Rugby is a physically demanding sport that requires players to have high levels of muscle mass and low body fat levels. Rugby players come in a variety of different shapes and sizes specific to their position, therefore training and nutritional requirements must be tailored to each player. Playing position, total body weight and body composition (muscle and fat mass), special dietary requirements, sleep quality, and appetite must all be considered.
Here we look at the training and nutrition requirements you need to build muscle and strength like a rugby player.
Get in the gym!
Resistance training is the most important stimulus for developing muscle size and strength. Well-structured strength & conditioning programmes contain exercises that resemble the movement patterns in rugby, to make you stronger and more powerful on the pitch. Organise your training programmes to focus on strength and power in separate sessions, allowing for sufficient recovery of 48-72 hours between them. It is also important to mix up training cycles with exercise variations and intensity/volume loads.
Key exercises for power & strength in rugby include:
- Deadlift & Romanian deadlift
- Bench press
- Sled sprinting
- Single leg movements (squat, lunges, step ups)
Power = strength + speed
- Loads of 75-95% of 1RM will result in increased maximum strength
- Loads of 50-60% of 1RM, performed ballistically (e.g. jump squats), will result in increased maximum power.
Fuel your body
Professional rugby players may train multiple times per day, so their bodies need fuelling with the right foods to maximise performance and recovery. Certain things need to be considered when addressing your diet to help build muscle mass and strength:
Calorie requirements – A positive energy balance is essential for muscle hypertrophy. An energy surplus of approx. 300-500kcal per day is an ideal target, and can be achieved by including an extra meal, or by adding a bit more to the rest of your meals.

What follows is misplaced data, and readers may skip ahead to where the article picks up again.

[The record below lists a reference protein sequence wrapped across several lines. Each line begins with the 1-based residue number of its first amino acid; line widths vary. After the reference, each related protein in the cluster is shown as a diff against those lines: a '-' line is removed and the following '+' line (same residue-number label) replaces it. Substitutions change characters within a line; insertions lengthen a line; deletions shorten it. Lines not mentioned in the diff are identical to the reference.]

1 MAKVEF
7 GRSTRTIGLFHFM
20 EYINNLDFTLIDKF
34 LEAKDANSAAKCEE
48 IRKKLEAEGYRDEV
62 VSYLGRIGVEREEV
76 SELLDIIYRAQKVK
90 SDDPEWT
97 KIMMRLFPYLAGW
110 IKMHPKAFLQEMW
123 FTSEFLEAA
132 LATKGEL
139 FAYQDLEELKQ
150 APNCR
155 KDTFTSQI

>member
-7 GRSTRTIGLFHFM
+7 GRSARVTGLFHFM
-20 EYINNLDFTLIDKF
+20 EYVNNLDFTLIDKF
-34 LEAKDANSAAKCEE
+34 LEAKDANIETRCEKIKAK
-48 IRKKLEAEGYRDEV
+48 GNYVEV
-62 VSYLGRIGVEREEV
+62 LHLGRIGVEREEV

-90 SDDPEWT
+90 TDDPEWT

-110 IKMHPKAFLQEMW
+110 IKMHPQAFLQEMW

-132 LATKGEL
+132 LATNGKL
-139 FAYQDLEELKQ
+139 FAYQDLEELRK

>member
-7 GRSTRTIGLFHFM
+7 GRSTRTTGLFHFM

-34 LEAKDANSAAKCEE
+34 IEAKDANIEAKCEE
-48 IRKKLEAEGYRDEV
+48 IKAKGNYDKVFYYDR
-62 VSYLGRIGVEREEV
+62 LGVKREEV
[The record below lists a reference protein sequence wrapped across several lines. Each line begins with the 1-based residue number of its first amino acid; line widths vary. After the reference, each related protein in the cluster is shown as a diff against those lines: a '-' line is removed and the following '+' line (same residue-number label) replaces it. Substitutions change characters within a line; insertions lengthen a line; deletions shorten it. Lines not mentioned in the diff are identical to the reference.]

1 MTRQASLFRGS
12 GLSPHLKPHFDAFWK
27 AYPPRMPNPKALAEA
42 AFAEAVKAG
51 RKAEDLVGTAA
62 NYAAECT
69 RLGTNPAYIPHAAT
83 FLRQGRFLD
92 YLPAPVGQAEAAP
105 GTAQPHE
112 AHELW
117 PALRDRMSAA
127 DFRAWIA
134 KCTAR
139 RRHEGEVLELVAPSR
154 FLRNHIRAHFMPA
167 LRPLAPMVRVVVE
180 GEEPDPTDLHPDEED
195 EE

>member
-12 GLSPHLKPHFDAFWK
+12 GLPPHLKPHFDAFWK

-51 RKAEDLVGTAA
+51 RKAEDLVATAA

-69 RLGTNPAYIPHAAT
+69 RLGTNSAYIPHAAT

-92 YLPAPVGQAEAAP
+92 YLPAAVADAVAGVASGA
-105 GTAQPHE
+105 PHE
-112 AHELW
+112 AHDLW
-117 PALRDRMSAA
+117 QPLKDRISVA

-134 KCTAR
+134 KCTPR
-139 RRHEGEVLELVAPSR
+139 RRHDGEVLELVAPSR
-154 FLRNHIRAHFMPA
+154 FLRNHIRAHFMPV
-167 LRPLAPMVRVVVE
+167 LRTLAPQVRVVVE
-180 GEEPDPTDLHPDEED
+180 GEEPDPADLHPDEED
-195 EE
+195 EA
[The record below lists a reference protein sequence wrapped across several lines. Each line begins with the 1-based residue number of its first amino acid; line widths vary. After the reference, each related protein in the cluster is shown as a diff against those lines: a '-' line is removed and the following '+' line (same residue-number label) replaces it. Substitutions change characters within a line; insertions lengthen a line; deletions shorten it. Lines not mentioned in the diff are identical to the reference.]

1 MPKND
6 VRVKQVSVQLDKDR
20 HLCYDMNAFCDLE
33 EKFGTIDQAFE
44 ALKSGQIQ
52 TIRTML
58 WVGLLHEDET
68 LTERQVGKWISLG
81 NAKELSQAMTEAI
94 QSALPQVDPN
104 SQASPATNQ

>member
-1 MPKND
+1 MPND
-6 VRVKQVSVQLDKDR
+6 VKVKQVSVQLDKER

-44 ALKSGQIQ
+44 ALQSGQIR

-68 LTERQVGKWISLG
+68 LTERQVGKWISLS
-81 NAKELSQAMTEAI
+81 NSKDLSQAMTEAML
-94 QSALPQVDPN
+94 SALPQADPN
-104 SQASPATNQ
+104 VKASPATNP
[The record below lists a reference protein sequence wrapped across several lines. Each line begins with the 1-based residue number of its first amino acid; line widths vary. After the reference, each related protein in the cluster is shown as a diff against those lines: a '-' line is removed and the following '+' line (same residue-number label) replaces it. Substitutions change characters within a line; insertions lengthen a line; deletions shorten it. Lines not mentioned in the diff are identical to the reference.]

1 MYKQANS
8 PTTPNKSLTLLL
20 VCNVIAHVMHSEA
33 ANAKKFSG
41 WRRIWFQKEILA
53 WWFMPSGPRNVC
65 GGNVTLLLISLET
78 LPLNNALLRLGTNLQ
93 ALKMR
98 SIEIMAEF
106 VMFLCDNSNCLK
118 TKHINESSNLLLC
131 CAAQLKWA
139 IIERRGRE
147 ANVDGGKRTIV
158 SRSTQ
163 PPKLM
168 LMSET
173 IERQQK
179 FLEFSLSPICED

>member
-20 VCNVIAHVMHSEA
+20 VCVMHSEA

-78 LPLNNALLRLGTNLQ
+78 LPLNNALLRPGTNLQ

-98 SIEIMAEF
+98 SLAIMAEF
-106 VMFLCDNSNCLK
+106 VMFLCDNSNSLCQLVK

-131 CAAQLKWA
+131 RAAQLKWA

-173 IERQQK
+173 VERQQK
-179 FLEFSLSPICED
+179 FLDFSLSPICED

Increase protein intake – Protein is essential for the accumulation of new muscle. Eating more protein will result in a positive net balance, where protein synthesis outweighs protein breakdown. Rugby players will eat 2-2.5g per kg body weight of protein each day.
For example if you’re an 80kg scrum half:
2 x 80kg = 160g protein
If you’re a 115kg prop:
2 x 115 = 230g protein
Consuming protein across 5-6 meals (every 3-4 hours) is better than 3 meals per day (every 5-6 hours) for maximising protein synthesis. Try to have a good portion of protein sourced from high-quality foods with each meal, especially breakfast as this is often neglected! Eggs are a great option.
Support your training by having a source of protein in the hours before, and soon after your gym or field session. 25-40g or 0.25-0.3g per kg body weight of protein is sufficient after exercise.
Whey protein (fast absorbing) is also superior to casein (slow release) or soy proteins for maximising protein synthesis. Whey protein supplements are very popular for after training as they are very convenient and appetising. Nutrition X’s Big Whey is an excellent option as it contains the optimal amount of protein with additional essential amino acids.
Milk is 80% casein, 20% whey, making it a great option before bed. You can also get a casein protein supplement like Nutrition X’s Nighttime Protein.
Post-training recovery – Your body needs the extra calories so this is an excellent time to get your calories in. Have some carbohydrate based foods with your protein to replenish energy stores, such as a banana, dried mixed fruit, milk or yoghurt. Alternatively if you cannot stomach food, Nutrition X’s all-in-one supplement, Ultimate, is designed for athletes looking to increase muscle mass.
Food first, supplement later – Your diet should obey a food first approach. Supplements should only be used to resolve nutrient deficiencies, if calorie/nutrient requirements cannot be met through food alone, or in the case of convenience or appetite e.g. post-training, anxiety.
Protein should be sourced by eating a variety of meat, fish, dairy, pulses, nuts and seeds. Vegetarians/vegans may not meet protein requirements solely through legume and grain sources like beans and quinoa, therefore protein supplements may be required.
Supplements that are recommended to promote hypertrophy and prevent common nutrient deficiencies include:
- Creatine (+18 only)
- Omega 3 fatty acids
- Vitamin D3
- Regular resistance training that aims to enhance muscle strength and power
- Focus on exercises that replicate in-game movements
- Introduce variation into your training every 4-6 weeks to promote muscular development
- Support your training with required energy demands
- Calories in must exceed calories out
- There is no “one-size fits all” approach
- Eat a variety of high-quality foods to avoid nutrient deficiencies
- Consume high quality protein with each meal including breakfast
- Whey protein is best pre and post training
- Casein protein e.g. milk before bed
- Food first approach